On the plain, a Trojan soldier leaves a plaque with the sign of a horse painted on it in front of the TARDIS.
Odysseus is incensed at being summoned to Agamemnon's tent. Still, he presents the Doctor, who has decided to play at being Zeus as best he can. He attempts to prove his divinity by telling Agamemnon that his wife is unfaithful, but the king is...less than pleased. There is some argument, with Achilles offering to defend "Zeus" with his life, and Odysseus storms out. The Doctor wins Agamemnon over by predicting that the war will end soon, but the king is still unsure whether the Doctor is a god or a spy. He decides to hedge his bets by keeping the Doctor under "reverent" arrest, not allowing the Doctor to leave, but treating him with all honor. The Doctor, who wishes to return to his "temple," is less than pleased, but accepts the invitation to sit down and join the feast.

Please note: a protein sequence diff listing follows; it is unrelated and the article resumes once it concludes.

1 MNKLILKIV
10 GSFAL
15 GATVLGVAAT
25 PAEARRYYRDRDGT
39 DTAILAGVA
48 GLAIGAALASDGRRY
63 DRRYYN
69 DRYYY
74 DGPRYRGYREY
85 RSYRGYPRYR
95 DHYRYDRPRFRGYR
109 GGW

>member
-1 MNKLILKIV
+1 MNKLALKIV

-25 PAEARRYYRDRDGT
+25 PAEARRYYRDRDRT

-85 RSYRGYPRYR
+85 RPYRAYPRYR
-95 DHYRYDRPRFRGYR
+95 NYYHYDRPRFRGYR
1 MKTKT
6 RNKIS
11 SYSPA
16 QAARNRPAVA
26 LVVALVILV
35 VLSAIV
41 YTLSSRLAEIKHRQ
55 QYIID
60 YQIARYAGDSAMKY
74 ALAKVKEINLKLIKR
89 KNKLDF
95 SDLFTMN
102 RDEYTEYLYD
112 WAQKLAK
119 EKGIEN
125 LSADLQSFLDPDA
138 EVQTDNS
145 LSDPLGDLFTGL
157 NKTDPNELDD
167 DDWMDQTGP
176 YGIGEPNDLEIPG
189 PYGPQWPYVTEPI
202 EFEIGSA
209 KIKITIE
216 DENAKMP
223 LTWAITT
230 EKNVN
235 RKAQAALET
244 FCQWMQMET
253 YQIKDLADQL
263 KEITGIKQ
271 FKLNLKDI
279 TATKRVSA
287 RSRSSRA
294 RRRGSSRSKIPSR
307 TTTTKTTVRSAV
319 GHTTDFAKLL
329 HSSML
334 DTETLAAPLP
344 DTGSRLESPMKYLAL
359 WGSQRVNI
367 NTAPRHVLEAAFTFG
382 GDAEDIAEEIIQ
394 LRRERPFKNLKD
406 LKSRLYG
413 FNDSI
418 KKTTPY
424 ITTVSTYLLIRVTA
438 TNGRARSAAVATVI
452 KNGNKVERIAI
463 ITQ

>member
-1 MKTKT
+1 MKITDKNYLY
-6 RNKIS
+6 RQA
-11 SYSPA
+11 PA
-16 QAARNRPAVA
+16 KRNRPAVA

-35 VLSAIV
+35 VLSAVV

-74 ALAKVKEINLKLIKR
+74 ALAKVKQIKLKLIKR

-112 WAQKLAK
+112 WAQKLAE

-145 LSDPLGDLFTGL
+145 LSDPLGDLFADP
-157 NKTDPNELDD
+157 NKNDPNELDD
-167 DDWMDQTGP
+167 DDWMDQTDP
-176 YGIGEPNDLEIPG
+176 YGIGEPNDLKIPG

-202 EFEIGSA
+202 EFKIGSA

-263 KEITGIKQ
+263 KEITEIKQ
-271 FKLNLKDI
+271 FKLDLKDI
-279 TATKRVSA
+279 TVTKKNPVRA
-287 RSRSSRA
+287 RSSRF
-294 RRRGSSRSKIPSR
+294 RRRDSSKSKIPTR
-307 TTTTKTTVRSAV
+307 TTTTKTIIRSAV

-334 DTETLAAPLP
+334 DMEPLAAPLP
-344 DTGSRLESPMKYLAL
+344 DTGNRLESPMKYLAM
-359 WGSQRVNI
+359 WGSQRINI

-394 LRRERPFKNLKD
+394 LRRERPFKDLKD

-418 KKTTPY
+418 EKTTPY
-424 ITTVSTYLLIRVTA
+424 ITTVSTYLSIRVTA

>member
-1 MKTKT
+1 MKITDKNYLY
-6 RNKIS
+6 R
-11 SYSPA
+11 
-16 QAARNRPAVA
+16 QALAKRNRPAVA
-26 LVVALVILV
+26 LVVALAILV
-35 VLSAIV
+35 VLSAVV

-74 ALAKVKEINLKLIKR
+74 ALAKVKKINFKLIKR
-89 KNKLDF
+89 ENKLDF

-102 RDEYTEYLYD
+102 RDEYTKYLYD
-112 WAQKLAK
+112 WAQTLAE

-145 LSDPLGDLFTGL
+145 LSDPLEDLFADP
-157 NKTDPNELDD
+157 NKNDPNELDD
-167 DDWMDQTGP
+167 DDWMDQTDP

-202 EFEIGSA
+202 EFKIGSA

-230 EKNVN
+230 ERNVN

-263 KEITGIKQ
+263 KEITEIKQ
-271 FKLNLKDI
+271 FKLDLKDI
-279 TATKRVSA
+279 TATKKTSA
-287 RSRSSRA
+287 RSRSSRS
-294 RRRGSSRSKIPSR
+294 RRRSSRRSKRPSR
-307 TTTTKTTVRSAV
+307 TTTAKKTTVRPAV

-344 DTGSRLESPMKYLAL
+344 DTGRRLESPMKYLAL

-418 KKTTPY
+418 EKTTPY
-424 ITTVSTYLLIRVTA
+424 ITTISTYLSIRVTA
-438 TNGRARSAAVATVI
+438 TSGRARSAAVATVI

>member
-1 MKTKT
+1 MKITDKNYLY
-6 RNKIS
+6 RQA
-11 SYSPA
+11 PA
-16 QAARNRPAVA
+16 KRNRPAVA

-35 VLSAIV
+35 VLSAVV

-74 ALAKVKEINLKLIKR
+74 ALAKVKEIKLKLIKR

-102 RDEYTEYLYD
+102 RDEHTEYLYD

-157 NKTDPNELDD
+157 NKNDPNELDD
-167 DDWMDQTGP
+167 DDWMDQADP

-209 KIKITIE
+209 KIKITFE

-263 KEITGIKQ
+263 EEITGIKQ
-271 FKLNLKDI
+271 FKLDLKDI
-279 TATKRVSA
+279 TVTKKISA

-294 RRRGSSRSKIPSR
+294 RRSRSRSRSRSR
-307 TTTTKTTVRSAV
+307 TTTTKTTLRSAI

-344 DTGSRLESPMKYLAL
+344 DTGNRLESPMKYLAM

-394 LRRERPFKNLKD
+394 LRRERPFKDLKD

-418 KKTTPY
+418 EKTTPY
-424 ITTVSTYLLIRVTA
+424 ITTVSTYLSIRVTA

Steven makes his way across the plain, avoiding Greek sentries, but he is seen by a small man with a patch over one eye.
Odysseus approaches Agamemnon's tent where he is met by the small, one-eyed man, his servant, Cyclops. Although Cyclops is mute, he conveys through hand signs that he has seen another stranger emerge from the temple and enter the camp. Odysseus sends Cyclops back to the "temple" and sees Steven creeping around. He stops Steven, who claims to be a simple traveller (not a god), though the other jokes that he must be Apollo to have walked invisibly past the sentries. He takes out his sword, but Steven protests he is a friend. Ah, but a friend to who? Odysseus counters. A friend to that spy, who claims to be a god? I don't know him, Steven replies, but Odysseus does not believe him. He pushes Steven into Agamemnon's tent.